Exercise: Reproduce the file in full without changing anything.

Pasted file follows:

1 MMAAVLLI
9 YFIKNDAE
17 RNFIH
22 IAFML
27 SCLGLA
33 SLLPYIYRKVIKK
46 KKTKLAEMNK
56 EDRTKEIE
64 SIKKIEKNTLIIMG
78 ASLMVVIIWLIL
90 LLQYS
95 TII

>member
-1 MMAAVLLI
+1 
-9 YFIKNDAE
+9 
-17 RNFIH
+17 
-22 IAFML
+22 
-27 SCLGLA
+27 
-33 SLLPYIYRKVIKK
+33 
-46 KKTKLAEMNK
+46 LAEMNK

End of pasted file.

1 MMAAVLLI
9 YFIKNDAE
17 RNFIH
22 IAFML
27 SCLGLA
33 SLLPYIYRKVIKK
46 KKTKLAEMNK
56 EDRTKEIE
64 SIKKIEKNTLIIMG
78 ASLMVVIIWLIL
90 LLQYS
95 TII

>member
-1 MMAAVLLI
+1 
-9 YFIKNDAE
+9 
-17 RNFIH
+17 
-22 IAFML
+22 
-27 SCLGLA
+27 
-33 SLLPYIYRKVIKK
+33 
-46 KKTKLAEMNK
+46 LAEMNK